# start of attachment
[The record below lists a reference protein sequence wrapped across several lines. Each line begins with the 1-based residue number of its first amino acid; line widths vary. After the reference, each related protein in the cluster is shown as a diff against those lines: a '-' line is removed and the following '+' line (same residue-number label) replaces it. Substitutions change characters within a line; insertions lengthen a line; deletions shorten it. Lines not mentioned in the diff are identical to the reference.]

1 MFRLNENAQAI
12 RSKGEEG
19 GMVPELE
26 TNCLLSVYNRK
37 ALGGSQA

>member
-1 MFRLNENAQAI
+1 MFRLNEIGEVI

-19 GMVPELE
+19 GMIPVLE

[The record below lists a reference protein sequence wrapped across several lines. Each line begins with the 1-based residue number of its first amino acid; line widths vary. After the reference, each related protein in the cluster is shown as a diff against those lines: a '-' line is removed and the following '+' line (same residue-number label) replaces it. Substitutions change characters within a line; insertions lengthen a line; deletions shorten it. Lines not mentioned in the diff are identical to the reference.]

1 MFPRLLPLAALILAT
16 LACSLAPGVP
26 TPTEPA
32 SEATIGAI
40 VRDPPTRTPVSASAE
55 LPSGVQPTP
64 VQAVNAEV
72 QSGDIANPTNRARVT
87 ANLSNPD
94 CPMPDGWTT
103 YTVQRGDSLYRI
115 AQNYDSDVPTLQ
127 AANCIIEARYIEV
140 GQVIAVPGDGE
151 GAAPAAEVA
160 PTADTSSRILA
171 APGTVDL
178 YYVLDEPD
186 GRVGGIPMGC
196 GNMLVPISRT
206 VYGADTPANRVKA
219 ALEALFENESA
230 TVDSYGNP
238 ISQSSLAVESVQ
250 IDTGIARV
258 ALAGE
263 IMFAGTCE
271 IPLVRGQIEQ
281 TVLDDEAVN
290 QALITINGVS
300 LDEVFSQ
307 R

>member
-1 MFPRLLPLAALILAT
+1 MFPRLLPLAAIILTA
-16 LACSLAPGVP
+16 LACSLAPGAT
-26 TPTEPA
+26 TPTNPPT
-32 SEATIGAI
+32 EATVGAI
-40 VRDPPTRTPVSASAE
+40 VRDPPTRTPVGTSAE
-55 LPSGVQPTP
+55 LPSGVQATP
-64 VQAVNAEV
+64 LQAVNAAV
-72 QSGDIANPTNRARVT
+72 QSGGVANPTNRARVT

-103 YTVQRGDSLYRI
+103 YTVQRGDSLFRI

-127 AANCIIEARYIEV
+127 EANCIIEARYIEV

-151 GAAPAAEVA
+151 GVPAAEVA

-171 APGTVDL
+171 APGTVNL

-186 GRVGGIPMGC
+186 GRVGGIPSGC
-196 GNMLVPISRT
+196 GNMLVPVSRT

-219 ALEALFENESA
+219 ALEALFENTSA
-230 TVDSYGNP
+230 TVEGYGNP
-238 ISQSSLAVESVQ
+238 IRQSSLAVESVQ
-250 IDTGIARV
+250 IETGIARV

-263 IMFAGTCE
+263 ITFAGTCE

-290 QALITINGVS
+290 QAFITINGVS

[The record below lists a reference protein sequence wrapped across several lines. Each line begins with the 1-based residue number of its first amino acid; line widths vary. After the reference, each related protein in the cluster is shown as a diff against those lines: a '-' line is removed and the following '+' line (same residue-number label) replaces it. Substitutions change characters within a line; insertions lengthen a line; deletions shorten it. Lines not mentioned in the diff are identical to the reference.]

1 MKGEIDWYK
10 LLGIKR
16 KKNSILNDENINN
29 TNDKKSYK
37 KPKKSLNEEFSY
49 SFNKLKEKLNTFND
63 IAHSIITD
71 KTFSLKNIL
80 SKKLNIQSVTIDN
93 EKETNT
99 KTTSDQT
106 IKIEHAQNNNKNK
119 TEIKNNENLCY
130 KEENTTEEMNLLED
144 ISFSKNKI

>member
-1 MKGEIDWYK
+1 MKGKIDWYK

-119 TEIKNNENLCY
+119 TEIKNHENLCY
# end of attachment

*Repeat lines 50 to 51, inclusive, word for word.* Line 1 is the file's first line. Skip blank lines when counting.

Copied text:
-26 TPTEPA
+26 TPTNPPT